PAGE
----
Concern over the U.S. coronavirus grabbing hold has caused a number of states, as well as casino operators, to change their daily routines already. After seeing its first coronavirus-related death, California has declared a state of emergency and Nevada is starting to feel the pressure as the virus arrives in Las Vegas.
As a result, travel and domestic tourism take on a hit and one hospitality boss turns to Congress for some relief before things get out of control. Casino.org notes that HotelPlanner.com’s CEO, Tim Hentschel, wants Congress to allow temporary tax breaks for visitors so that they have an incentive to leave the building.
Hentschel claims Congress would help revive the industry, saying the economic harm was already done. While the government has in the past bailed out companies, providing incentives for trillions of dollars to vehicle manufacturers and more, the executive wants the aid to go directly to consumers.
He goes on to explain: “The coronavirus was an unforeseen tragedy that posed inevitable consequences that aren’t the fault of any one person. That’s why I’m calling on the government to offer a $2,000 write-off for travel-related expenses to help our industry rebound and give people the freedom to travel.”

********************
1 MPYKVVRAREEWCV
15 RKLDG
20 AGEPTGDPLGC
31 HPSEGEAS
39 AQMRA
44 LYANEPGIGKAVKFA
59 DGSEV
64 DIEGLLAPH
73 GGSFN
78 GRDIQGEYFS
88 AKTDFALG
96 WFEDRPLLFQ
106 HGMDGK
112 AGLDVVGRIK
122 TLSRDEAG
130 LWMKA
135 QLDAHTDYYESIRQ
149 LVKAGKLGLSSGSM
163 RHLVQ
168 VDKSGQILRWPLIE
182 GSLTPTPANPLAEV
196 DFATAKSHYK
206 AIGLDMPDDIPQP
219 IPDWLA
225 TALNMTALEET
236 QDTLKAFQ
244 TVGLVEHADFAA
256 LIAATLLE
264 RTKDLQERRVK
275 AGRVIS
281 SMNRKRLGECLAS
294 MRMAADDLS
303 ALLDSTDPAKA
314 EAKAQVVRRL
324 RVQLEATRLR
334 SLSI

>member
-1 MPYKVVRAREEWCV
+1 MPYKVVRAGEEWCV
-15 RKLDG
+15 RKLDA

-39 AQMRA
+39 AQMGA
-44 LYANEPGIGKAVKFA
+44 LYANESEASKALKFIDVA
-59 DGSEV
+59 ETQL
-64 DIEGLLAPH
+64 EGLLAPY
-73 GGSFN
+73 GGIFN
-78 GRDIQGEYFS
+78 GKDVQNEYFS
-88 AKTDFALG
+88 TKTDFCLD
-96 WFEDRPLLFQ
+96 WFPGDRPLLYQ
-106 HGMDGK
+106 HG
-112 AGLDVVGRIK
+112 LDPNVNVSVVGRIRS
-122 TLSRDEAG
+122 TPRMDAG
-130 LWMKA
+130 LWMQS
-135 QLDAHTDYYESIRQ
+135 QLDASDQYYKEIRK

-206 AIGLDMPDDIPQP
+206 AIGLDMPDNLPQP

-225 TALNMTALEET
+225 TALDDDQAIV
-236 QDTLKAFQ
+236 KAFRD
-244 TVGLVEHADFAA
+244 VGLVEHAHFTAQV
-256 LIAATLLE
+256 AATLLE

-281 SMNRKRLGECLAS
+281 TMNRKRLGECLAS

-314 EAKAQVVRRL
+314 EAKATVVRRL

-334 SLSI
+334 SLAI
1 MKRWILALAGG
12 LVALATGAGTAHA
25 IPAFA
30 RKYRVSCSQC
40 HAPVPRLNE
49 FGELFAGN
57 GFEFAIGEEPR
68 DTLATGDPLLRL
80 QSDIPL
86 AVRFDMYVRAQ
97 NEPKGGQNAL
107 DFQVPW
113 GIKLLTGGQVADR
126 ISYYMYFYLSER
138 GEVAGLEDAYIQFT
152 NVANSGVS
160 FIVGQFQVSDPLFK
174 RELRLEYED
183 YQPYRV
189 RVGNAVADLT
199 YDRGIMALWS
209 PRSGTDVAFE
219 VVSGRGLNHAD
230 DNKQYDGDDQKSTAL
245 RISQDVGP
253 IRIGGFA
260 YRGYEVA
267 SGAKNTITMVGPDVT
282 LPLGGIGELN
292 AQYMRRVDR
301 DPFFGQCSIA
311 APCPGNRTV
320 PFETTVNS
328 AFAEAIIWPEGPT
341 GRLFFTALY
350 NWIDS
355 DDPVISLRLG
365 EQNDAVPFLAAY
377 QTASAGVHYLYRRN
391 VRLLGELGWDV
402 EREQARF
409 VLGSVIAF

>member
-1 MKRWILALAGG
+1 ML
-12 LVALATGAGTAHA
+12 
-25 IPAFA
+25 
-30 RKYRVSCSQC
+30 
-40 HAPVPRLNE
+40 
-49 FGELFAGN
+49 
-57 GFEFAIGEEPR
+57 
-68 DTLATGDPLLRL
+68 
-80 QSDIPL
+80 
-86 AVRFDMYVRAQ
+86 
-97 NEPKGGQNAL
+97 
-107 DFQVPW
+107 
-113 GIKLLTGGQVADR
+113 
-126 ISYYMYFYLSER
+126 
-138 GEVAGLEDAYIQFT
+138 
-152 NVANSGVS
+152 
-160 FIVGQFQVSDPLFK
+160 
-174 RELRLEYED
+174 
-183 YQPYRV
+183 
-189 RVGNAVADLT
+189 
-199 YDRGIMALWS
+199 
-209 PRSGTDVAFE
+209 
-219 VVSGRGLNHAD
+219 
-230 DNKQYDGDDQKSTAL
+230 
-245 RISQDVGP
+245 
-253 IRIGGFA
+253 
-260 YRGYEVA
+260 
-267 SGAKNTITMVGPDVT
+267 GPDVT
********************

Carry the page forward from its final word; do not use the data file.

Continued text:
In addition to the case in California and Nevada, Washington State has already reported 10 deaths attributed to the virus, and Oregon is also starting to see symptoms, with one casino already being forced to stop operations. Off the coast of California also sits a cruise ship that the Golden State won’t let dock after 21 individuals aboard, including crew and passengers, showed signs of potential infection.
The coronavirus has devastated Macau’s economy, already reeling from a slower than expected 2019. Revenue has fallen by nearly 90%, and the stimulus idea of Hentschel is designed to prevent a similar fate of the gaming industry in the United States. He goes on to add: “Politicians are proposing stimulus packages or cutting interest rates, and these are all measures that would be helpful to the travel industry and economy as a whole as we face the aftermath of the coronavirus.”
Nevada, which for its local economy depends almost entirely on tourism, is poised to receive drastic revenue-generating cuts. Not only is tourism to casinos and gaming houses declining, but several big conferences have been cancelled in Las Vegas, including those scheduled by Google, Adobe and the White House. March is typically a good month for Sin City but for months to come the coronavirus has the potential to cripple the local economy.